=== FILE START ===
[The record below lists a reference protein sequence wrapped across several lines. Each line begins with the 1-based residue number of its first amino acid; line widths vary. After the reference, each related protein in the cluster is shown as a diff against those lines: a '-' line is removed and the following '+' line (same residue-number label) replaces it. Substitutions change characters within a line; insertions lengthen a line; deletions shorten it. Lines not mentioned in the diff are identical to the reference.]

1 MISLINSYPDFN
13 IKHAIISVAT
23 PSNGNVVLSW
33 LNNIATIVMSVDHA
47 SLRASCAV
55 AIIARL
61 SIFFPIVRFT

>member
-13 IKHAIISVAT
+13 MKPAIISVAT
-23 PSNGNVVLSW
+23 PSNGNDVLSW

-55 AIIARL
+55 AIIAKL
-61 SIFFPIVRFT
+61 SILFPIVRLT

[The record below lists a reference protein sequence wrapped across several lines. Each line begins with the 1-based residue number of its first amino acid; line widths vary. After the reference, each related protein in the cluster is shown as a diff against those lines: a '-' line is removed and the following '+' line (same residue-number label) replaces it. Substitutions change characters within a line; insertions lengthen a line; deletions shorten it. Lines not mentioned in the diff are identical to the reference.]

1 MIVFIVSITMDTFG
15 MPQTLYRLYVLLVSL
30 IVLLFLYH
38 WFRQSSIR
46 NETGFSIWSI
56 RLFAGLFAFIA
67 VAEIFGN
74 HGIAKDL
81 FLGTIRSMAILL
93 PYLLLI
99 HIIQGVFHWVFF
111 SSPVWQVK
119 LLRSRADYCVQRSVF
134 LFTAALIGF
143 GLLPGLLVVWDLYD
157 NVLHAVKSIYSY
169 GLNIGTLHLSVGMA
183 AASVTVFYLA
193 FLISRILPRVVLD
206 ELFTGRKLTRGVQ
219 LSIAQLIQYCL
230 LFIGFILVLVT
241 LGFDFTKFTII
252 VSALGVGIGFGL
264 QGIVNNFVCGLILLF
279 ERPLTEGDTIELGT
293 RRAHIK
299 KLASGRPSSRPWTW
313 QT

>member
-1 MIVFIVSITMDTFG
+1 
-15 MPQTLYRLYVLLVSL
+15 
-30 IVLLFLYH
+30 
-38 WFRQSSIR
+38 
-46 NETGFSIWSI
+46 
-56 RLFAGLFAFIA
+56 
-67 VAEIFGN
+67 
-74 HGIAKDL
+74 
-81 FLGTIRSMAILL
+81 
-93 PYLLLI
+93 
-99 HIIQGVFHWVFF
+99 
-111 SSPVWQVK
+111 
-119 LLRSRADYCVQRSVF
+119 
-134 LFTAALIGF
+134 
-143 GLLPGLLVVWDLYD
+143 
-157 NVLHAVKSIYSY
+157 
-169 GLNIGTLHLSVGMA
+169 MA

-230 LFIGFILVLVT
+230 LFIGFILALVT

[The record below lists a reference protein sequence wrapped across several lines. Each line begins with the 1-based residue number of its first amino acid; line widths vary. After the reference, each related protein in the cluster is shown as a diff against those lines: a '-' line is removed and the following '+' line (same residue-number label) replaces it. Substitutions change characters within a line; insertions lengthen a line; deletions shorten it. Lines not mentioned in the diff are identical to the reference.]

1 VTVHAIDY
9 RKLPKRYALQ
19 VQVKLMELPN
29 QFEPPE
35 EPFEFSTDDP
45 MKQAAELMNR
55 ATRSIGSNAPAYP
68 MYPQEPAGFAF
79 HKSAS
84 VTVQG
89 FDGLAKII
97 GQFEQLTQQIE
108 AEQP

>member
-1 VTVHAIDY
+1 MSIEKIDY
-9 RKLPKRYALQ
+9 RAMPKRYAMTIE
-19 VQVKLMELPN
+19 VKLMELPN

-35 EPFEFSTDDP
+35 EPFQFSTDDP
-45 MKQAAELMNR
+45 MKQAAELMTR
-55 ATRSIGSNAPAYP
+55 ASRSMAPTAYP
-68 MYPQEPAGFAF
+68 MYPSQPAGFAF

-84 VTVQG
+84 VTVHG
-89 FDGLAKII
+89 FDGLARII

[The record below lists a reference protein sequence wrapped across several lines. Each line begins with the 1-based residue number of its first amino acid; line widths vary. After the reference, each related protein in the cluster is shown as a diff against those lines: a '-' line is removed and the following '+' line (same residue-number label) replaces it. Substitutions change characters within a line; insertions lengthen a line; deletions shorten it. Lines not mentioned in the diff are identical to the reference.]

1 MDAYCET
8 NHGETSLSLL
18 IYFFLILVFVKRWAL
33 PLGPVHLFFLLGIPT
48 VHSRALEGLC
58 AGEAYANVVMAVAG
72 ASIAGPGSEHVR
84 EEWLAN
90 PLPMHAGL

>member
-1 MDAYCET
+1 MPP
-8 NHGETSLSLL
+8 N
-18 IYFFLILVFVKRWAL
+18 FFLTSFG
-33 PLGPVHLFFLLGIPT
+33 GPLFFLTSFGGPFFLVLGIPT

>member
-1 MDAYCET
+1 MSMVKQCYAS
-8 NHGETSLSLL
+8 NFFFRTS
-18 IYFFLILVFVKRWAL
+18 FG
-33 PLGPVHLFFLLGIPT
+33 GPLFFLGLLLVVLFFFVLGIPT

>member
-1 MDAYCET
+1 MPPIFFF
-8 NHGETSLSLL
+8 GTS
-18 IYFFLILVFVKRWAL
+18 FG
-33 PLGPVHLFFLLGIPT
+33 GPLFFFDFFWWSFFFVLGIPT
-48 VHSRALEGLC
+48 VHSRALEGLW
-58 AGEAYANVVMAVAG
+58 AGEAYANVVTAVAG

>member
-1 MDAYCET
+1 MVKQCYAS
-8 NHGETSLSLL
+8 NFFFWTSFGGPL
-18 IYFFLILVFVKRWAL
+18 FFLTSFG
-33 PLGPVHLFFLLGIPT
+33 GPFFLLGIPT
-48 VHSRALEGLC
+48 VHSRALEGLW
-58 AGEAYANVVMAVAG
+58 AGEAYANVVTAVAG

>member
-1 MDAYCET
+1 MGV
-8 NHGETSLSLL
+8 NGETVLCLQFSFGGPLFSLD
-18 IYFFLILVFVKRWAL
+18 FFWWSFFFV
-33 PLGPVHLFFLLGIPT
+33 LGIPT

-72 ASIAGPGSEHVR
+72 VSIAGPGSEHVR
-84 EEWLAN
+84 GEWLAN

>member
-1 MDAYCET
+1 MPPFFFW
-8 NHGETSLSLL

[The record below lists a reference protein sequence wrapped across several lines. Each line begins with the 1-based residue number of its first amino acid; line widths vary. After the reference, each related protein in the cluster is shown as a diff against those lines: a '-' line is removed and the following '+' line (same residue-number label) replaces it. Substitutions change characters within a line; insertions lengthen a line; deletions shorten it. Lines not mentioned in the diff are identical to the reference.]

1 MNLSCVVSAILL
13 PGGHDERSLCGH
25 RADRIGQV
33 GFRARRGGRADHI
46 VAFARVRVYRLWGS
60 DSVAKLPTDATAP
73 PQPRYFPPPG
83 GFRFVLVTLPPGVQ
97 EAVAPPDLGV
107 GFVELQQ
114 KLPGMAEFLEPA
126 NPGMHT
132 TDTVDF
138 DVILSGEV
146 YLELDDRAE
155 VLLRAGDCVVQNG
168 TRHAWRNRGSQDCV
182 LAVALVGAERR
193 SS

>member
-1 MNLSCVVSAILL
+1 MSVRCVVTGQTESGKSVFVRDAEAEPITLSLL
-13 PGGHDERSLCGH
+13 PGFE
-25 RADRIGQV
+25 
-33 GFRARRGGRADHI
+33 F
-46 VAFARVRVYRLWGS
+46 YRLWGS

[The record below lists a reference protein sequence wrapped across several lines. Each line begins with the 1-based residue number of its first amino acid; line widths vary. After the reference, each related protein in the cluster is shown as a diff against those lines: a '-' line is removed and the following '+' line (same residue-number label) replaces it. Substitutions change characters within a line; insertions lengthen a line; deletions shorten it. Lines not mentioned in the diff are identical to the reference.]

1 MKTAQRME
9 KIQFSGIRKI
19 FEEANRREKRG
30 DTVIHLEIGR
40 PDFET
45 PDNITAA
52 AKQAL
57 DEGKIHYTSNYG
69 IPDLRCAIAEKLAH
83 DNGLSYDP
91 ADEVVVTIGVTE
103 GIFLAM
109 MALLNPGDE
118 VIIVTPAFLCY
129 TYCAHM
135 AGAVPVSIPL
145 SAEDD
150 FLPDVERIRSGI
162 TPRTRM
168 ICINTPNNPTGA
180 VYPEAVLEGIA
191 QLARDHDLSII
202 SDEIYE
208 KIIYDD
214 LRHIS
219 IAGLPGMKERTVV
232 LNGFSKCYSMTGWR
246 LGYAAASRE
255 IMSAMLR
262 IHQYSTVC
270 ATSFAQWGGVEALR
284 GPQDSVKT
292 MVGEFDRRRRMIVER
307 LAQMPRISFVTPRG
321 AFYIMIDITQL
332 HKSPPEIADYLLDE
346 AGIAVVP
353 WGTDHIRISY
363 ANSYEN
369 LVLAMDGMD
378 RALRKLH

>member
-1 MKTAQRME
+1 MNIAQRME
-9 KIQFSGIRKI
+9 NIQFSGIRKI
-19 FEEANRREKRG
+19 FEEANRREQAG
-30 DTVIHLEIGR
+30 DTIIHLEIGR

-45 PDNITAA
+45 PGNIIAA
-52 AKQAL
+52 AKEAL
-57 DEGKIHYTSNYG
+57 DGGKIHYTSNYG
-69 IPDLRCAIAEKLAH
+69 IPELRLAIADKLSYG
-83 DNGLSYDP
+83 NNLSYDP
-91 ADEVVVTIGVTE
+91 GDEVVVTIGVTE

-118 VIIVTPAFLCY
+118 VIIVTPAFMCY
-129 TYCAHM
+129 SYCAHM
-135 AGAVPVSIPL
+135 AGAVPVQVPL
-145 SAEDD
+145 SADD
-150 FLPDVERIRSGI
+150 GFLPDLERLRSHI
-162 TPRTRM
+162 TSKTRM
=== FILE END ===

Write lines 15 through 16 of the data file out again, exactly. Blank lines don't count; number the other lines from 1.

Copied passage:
+55 AIIAKL
-61 SIFFPIVRFT